It appears that 2021 will have a similar shake-up. Global recessions, drastic shifts in consumer behavior, and uncertainty are expected to push cybercriminals into different industries. Mining, transportation, construction, and energy are predicted to be key targets moving forward.
The emerging trends—whether it be industry targets, attack vectors, or security issues — are evolving. We’ve taken a look at the current threat landscape, so let’s set our sights into 2021 and beyond.
Looking ahead, we’ll see continued pandemic fallout, push for consolidation, and more trust in zero-trust framework.
COVID-19 has permanently changed the way in which we conduct business. The pandemic has led to an unprecedented surge in remote work and digital acceleration, and we’re seeing that cybersecurity teams are increasingly responsible for securing digital assets outside of traditional infrastructure. IT security that worked before the pandemic no longer fully protects this new workspace. An upended business landscape means similarly upended security issues and cyber threats. Cybersecurity methods that have served well in previous years won’t necessarily protect you today.
Digital acceleration—ushered in by an explosion in remote work, but also by geopolitical shifts, new supply chain stressors, and continued cloud adoption—requires flexible and scalable security options, such as DNS protection, multi-factor authentication, and data encryption. Organizations must reexamine their existing cybersecurity solutions because the risk surface has exploded and expanded in the past year. Threat actors are consistently adapting to global events and emerging technologies, making it necessary for businesses to do the same.
Many organizations are reaching a tipping point as they increase their digital footprint. For one, companies have too many vendors. The risk surface grows with every new application, business tool, and vendor that organizations add to their portfolio. Add to that the growing number of personal devices and private networks resulting (in large part) from remote workers and it’s safe to say that organizations are experiencing an astronomical expansion of their digital footprint.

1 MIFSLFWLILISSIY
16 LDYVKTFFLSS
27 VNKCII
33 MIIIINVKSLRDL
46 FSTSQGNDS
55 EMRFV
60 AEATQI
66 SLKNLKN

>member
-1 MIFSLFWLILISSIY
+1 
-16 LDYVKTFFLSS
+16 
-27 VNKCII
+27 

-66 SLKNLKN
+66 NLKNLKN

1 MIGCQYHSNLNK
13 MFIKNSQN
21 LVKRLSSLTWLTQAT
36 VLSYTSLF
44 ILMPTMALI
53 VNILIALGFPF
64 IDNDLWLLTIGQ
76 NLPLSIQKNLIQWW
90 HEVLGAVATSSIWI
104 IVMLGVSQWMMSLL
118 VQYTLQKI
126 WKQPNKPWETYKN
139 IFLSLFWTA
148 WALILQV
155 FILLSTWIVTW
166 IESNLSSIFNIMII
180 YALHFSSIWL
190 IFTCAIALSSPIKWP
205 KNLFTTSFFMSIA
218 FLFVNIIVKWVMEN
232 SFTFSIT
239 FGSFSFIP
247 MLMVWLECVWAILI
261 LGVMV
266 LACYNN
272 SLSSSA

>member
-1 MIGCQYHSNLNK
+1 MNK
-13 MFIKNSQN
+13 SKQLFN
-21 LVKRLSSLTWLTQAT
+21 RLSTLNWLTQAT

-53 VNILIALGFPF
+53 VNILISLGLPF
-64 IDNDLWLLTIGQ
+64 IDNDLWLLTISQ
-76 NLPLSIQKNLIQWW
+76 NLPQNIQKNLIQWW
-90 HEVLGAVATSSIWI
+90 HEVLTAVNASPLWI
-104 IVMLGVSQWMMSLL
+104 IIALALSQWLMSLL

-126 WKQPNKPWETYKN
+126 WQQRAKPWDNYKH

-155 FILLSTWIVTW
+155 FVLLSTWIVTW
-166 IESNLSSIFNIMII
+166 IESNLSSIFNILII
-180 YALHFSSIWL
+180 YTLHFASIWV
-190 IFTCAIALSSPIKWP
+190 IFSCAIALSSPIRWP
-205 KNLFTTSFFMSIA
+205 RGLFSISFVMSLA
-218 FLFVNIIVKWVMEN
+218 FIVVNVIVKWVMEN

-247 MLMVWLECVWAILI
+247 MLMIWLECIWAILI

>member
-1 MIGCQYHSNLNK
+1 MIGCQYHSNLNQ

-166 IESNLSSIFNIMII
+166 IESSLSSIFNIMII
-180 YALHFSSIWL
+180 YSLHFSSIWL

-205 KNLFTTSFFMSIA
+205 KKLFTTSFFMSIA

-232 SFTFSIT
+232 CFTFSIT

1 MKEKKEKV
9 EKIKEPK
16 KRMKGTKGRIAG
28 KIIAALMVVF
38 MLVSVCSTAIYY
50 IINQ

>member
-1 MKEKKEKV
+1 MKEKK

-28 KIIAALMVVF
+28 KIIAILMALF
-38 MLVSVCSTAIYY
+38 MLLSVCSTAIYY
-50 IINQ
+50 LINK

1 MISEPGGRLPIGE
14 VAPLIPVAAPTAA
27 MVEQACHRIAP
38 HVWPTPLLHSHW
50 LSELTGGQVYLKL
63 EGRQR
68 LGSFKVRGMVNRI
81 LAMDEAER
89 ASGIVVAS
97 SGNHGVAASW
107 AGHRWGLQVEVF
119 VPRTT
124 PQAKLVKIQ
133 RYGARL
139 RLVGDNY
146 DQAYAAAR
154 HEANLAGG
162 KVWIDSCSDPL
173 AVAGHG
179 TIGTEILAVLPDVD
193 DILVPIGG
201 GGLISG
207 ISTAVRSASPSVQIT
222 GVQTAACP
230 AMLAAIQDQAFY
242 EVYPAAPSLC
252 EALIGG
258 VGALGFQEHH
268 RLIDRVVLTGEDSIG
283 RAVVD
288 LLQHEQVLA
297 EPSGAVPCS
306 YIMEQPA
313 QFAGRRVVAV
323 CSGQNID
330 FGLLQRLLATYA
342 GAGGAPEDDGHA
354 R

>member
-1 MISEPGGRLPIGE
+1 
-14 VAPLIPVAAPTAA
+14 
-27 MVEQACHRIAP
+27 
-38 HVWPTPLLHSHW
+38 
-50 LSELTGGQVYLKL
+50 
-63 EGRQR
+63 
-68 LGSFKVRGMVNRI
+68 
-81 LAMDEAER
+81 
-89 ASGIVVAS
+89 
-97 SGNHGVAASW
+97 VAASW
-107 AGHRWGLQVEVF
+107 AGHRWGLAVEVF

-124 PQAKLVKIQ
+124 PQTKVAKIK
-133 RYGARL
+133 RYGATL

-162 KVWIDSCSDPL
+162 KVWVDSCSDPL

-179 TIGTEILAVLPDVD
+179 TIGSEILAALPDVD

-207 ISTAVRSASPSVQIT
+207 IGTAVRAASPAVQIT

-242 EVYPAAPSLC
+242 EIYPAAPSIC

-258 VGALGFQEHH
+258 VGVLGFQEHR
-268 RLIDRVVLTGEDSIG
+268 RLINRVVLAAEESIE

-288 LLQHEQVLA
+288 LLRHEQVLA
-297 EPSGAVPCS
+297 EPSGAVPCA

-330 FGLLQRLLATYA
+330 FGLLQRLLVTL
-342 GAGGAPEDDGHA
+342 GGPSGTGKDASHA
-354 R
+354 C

It’s not just business vendors, either. A 2020 CISO survey conducted by Gartner reported that 78 percent of CISOs have 16 or more tools in their cybersecurity vendor portfolio. Twelve percent of respondents admitted to having 46 or more vendors. Having too many tools contributes to a proliferation of endpoints, increased risk, and ultimately results in complex operations and reduced insight. In the same Gartner survey, 80 percent of organizations expressed a desire to consolidate their vendors. Looking ahead, the best cybersecurity solutions will be those that are flexible and can be deployed across all devices and networks.
Many organizations are turning to lightweight, powerful services (such as DNS filtering security) that can protect users from ransomware, phishing, malware, and a host of other threats. Highly-specialized tools that only focus on a single security issue aren’t cutting it in 2021.
Moving forward, we’ll see organizations placing more trust in zero-trust solutions. Risk grows as the number of employees working outside of the office increases and as the number of personal devices are added to a company’s network. How can one’s IT security team monitor and protect an ever-expanding risk surface? The best solution is to implement a zero-trust solution, like DNS filtering, that essentially creates a protective perimeter around specific applications.
In their Global DNS Threat Report, EfficientIP and IDC revealed that in the past year, 31 percent of organizations implemented zero-trust strategies, up from 17 percent in 2019. This number is expected to rise considerably in 2021. Gartner predicts that in the next two years, 60 percent of organizations will replace VPNs in favor of zero-trust solutions.
Last year marked a seismic shift in the way the world does business. Digital acceleration (and the resulting digital risk surface) has led to an explosion of vulnerabilities. While many cybersecurity trends are carrying on as expected, others have emerged as new threats as a result of a tumultuous year. As we set our sights on the future, one thing is consistently true: in order to outpace threat actors, IT teams need to invest in agile, scalable cybersecurity solutions.